My 11-year-old Cate and I watched the new documentary Just Eat It: A Food Waste Story. If you haven’t seen it, WATCH IT! (You can rent the movie on iTunes for just 99 cents, and you can stream it for free in Canada.) The movie follows the experience of Grant and Jen, a couple who committed to eating only discarded food for 6 months. It’s fun to watch how their 6 months go, but the film also provides ample information about food waste, from farming to labeling to consumption and more. Cate told me afterward that she is grateful they made the movie, which I thought was pretty darn cute. Also, the whole time she was watching the documentary she kept exclaiming, “I can’t believe this!” (I told you the levels of food waste are astonishing!)
My compost collector from Full Circle (link below)
Okay, so back to this year’s resolution! Here’s what we’re going to be doing in the Maynard household starting now!
- Get a compost bin and use it! Your compost can be as simple as a pile in the backyard, but I’m choosing to use a tumbler, both to help keep critters at bay and to speed the composting process. My friend Elise Bauer loves this compost tumbler. I bought the dual-batch tumbler, so I can have one batch “cooking” while we’re adding compost to the other batch. As for collecting the food in the kitchen to compost, I am using this compost collector from Full Circle, which is ventilated to help reduce odor and flies. Full Circle sells compostable baggies, but you can also get similar bags at stores like Costco. Elise uses this super cute compost collector from World Market and loves it, if you want something with a little more style.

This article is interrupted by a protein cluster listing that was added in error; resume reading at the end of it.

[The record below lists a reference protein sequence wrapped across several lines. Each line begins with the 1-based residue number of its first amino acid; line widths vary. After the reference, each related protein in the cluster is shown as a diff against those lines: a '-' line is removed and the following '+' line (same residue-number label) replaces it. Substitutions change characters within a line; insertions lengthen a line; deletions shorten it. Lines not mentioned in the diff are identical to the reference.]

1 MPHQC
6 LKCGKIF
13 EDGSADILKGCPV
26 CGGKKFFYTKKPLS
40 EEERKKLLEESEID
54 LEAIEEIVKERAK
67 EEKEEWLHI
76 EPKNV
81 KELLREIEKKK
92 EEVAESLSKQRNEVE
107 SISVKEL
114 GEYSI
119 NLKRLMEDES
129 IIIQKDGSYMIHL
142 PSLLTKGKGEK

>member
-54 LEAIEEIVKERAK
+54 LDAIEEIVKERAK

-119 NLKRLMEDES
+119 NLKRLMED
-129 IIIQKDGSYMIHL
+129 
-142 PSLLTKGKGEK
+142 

- Be more thoughtful about using leftovers and food. For whatever reason, whenever it’s time to clean out the fridge, we always have tons of food that has gone bad. I’m going to work hard to be more conscious of using the food we have so it doesn’t end up in the trash or compost bin.
- Be less picky at the grocery store when selecting produce and meat. Just because something isn’t perfectly pretty doesn’t mean it’s not good! Getting into this mindset is key to changing how much food is wasted. If consumers stop demanding perfect food and start demanding less food waste, then food producers will be able to sell food good food even if it is not beautiful.
If you’re new to composting like me, here are some resources to get you started:
When my compost tumbler arrives and we get started composting, I will check back in and let you know how it’s going! Until then, here are some to-dos for you:
- Consider making food waste a priority in your home, too! Whether that means you’re going to start composting or are simply going to be more mindful of what you throw away, it’s all going to help.
- Watch Just Eat It.
- If you are a composting veteran, share your tips with us newbies in the comments!
Oh, and if you’re a fan of John Oliver’s smarts, wit and salty language, his piece on food waste is also worth a watch.
Happy New Year! And Happy Composting!
Wednesday, October 28
It’s been about 6 months since I’ve given an update on my 2015 New Year’s resolution, so I thought it was time to check in! For those of you who don’t know, each year I choose a New Year’s resolution that is related to food or the kitchen that impacts the environment in a positive way. This year my goal was to stop using paper towels. So, how are we doing? I have had several friends and family members ask with a skeptical voice if we are really doing it and if it’s actually going well.